Log Cabin Quilt, 19th century
There are several variations of the Log Cabin design,
depending upon the way the individual blocks are set together.
Blocks are often divided diagonally in half, with one light side and one dark side.
The contrast of light and dark fabric in this example creates an eye-catching optical illusion.
Gift of Mrs. George D. Morgan (Jean Scrimgeour Morgan), 75.061
Pieces from the Past is located in the Harris Gallery on the Library’s 4th Floor. Rosenberg Library Museum is open Monday through Saturday from 9 a.m. to 6 p.m. Admission to the museum galleries is always free.

History of the Harris Gallery

Harris Gallery 2011

The Harris Gallery came into existence with the addition of the Moody Wing of the library in the early 1970s. After Hurricane Ike in late 2008, restoration of the library included new lighting and flooring in the Harris Gallery. This gallery is utilized to exhibit thematic collections from amongst the Museum's thousands of carefully preserved and stored paintings, illustrations, and photography.

John Woods Harris III (1893 - 1999) became a trustee of the Rosenberg Library in 1934 and served on the board for nearly four decades. As board president during the planning and construction of the building’s Moody Memorial Wing, Harris was one of the primary fundraisers for the monumental project. In 1971, the Harris Gallery was dedicated in honor of the Harris family for their generous gifts to the library.

John W. Harris III was the son of John Woods Harris, Jr. and Minnie Knox (Hutchings) Harris. After serving as a naval pilot during World War I, he graduated from the University of Virginia in 1920 with a degree in law. Harris returned to Galveston and began his career as an attorney.

Harris Gallery 2010

Mr. Harris was on the board of directors of the Hutchings-Sealy National Bank from 1930 until his retirement in 1974. He also served as director of the Sealy and Smith Foundation for the John Sealy Hospital. Harris was on the board of the Galveston Orphans Home for many years and was a trustee of the Galveston Independent School District.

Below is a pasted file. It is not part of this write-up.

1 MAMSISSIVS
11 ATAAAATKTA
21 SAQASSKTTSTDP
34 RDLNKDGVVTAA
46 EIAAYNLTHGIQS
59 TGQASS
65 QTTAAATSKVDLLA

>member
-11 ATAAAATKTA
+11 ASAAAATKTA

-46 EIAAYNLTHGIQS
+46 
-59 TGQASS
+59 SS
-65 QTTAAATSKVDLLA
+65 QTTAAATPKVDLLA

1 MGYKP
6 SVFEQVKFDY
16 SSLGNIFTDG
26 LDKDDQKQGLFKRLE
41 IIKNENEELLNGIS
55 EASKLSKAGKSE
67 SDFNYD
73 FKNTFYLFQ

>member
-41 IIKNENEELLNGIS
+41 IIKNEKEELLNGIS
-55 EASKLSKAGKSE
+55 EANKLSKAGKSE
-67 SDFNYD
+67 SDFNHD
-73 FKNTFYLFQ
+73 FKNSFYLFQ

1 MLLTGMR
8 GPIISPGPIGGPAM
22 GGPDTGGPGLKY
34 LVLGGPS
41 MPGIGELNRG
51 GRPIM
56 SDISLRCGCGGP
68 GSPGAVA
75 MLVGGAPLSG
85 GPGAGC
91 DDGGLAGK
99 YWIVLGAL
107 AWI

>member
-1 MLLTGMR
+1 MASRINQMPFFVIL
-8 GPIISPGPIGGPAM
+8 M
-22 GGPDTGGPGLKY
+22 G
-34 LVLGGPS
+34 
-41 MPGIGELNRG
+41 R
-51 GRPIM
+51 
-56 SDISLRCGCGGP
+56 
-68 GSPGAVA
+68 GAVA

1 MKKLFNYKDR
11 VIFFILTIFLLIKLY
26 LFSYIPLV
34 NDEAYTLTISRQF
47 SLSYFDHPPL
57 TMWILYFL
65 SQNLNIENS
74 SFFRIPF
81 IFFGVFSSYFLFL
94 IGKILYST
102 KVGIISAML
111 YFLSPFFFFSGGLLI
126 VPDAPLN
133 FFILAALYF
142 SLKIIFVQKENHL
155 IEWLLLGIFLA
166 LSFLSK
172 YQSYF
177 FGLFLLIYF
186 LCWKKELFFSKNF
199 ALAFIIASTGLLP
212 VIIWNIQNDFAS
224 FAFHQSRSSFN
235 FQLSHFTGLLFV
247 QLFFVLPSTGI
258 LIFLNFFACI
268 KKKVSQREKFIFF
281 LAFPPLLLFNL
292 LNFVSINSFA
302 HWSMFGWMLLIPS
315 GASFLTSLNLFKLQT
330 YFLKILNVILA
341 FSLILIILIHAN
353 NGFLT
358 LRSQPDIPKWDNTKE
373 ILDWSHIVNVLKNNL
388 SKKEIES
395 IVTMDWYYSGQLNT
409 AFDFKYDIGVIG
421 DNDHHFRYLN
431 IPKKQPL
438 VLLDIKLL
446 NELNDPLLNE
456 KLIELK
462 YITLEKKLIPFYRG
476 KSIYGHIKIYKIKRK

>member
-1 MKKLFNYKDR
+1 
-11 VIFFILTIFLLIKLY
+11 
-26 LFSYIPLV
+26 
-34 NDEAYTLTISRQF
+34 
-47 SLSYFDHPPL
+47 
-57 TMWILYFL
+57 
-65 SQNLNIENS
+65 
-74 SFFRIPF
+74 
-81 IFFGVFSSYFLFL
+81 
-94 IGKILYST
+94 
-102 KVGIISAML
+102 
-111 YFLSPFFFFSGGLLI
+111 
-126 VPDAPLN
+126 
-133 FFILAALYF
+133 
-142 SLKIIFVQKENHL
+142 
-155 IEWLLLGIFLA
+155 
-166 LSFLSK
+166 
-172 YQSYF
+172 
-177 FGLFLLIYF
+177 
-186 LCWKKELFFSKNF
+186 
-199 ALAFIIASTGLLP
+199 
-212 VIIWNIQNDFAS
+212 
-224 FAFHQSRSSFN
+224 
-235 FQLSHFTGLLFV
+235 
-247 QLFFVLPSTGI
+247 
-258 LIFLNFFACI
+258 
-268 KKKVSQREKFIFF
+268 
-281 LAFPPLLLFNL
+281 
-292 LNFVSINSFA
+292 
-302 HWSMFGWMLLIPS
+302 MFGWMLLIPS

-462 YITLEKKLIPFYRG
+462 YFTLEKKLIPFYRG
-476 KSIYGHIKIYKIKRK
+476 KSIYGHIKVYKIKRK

He worked with many local organizations, including the International Oleander Society, the William Temple Foundation, the First Church of Christian Science, the Galveston Garden Club, Salvation Army, American Red Cross, Boys Club of Galveston, United Way, Boy Scouts of America, and the Galveston Historical Foundation. Mr. Harris was a member of the American Judicature Society, Sons of the Republic of Texas, the Texas Navy, the American Legion, Delta Kappa Epsilon, the Galveston Artillery Club, and the Galveston Yacht Club.

Harris Gallery 2008

In 1973, he and his wife, Eugenia Davis Harris, formed Galveston Foundation, Inc., an organization dedicated to the beautification of the city, in an endeavor to make Galveston “the Garden of the Gulf.” Galveston Foundation has donated funds for the planting of flowers and shrubs along Broadway and has made numerous grants for the landscaping of schools and parks. The dolphin sculpture on the Seawall and the restoration of the Rosenberg Fountain on 23rd Street are also gifts of the Galveston Foundation.

In 1968, John W. Harris was honored as a Community Leader of America, and in 1976, the Galveston City Council proclaimed October 22nd, 23rd, and 24th as John Harris Days in the City of Galveston. Harris was named Man of the Year by the Galveston Boys Club in 1980 and was named the Rabbi Henry Cohen Humanitarian of the Year in 1981. He died in Galveston in 1999 at the age of 105 years.